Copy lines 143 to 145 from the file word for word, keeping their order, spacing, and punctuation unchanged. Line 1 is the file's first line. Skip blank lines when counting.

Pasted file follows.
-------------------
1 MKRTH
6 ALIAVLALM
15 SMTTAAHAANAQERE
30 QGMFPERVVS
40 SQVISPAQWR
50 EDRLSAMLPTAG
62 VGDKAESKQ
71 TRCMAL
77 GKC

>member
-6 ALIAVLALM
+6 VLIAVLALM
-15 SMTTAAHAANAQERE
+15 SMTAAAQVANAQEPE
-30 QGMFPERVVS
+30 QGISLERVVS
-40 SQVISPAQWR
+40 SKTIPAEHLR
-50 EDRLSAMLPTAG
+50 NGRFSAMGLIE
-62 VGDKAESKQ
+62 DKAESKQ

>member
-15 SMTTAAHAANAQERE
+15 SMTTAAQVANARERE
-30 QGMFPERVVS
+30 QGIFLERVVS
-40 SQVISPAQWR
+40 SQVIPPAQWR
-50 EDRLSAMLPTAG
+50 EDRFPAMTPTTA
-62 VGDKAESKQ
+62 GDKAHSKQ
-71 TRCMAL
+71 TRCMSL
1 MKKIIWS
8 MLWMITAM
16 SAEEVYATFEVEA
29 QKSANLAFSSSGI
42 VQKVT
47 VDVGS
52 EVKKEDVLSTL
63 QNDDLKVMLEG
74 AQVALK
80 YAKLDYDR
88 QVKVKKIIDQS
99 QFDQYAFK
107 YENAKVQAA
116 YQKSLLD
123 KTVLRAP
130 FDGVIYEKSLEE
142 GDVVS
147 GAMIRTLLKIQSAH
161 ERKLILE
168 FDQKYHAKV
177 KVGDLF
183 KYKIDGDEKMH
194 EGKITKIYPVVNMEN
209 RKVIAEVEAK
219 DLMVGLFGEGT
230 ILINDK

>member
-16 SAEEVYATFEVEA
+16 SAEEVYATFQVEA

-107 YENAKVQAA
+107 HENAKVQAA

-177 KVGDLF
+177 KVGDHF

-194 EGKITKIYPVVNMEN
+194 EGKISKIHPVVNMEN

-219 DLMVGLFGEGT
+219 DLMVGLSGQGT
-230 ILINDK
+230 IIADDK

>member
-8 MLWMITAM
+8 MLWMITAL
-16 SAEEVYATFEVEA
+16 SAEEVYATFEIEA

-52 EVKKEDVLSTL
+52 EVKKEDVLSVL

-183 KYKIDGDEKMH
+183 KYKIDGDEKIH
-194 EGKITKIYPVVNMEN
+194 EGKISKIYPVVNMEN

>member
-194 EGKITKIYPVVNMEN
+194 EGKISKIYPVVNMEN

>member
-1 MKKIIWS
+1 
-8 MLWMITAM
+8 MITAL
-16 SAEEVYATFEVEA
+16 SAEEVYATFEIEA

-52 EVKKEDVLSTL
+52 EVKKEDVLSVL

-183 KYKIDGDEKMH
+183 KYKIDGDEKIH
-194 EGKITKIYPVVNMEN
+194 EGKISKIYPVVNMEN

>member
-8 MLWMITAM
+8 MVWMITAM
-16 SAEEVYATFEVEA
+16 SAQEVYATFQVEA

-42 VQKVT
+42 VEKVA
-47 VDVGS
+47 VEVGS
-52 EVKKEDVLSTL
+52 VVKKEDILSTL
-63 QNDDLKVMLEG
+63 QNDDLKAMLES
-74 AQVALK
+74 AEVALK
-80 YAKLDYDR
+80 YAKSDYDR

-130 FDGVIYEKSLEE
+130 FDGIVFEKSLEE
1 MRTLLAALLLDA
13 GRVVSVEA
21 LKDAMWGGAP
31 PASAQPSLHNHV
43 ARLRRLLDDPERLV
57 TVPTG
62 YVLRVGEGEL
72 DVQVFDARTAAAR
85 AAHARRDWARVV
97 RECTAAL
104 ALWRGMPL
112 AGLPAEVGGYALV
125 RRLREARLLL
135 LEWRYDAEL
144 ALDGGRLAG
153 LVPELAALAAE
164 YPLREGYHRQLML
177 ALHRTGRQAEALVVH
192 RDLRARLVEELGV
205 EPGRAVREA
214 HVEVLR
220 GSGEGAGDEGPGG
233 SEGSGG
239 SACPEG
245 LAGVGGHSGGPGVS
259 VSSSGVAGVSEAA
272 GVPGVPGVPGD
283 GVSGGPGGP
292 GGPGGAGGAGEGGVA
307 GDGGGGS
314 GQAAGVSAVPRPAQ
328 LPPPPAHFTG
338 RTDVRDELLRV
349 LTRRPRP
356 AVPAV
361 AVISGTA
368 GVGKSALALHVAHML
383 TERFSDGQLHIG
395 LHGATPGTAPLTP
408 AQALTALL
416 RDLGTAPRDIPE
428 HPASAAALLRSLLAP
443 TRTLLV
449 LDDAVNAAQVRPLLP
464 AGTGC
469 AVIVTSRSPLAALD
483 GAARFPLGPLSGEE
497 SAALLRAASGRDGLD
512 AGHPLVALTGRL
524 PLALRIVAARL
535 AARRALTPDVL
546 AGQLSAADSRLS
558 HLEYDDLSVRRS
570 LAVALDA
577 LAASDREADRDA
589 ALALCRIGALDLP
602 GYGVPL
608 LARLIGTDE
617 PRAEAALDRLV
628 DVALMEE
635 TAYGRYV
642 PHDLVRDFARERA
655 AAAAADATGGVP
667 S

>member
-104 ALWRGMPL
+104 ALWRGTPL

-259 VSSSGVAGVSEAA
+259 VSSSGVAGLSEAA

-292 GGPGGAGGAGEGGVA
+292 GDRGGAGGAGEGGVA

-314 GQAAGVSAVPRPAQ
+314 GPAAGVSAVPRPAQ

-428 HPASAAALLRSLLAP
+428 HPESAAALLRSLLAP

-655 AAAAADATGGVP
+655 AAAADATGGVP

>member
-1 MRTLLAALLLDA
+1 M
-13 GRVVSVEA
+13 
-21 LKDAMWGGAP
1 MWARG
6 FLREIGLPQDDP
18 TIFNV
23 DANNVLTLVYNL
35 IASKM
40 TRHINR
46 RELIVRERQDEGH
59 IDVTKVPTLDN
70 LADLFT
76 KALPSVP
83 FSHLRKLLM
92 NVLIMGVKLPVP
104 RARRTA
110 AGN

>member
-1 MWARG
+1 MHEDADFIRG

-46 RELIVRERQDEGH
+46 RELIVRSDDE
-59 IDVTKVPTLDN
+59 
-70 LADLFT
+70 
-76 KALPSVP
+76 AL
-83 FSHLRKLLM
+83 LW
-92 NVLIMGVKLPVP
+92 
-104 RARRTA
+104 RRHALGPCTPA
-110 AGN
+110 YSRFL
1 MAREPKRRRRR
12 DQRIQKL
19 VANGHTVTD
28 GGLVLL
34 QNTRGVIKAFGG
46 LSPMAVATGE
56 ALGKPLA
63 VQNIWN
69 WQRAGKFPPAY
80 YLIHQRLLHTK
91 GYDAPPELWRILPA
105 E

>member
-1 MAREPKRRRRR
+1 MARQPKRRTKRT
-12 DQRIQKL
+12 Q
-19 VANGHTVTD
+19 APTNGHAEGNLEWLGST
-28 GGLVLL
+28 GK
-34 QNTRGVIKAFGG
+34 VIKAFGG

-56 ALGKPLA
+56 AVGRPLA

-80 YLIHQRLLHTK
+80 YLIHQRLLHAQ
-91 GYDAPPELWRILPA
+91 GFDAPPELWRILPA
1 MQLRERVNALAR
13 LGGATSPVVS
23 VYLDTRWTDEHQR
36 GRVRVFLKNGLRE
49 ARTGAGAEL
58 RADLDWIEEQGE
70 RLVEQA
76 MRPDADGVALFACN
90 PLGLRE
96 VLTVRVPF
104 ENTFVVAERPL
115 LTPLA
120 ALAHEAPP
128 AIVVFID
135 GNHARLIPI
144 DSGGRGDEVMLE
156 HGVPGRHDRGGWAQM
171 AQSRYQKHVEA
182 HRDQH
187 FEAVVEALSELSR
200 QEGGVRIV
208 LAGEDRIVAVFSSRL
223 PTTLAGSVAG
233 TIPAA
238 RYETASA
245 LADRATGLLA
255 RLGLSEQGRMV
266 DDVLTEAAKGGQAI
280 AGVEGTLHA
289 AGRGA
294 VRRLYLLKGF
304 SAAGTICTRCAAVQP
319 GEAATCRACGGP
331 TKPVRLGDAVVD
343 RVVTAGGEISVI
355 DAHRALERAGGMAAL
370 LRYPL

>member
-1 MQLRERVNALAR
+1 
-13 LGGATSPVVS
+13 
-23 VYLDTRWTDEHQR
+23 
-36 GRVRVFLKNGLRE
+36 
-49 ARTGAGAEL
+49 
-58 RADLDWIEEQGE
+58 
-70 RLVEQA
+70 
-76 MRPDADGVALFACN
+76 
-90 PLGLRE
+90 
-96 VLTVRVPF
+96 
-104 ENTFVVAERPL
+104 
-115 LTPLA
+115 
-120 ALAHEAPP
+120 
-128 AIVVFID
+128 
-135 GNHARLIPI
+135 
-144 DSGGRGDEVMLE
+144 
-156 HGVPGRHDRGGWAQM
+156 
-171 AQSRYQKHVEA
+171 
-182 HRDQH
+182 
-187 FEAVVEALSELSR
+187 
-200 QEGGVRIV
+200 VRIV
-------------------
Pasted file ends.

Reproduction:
233 SEGSGG
239 SACPEG
245 LAGVGGHSGGPGVS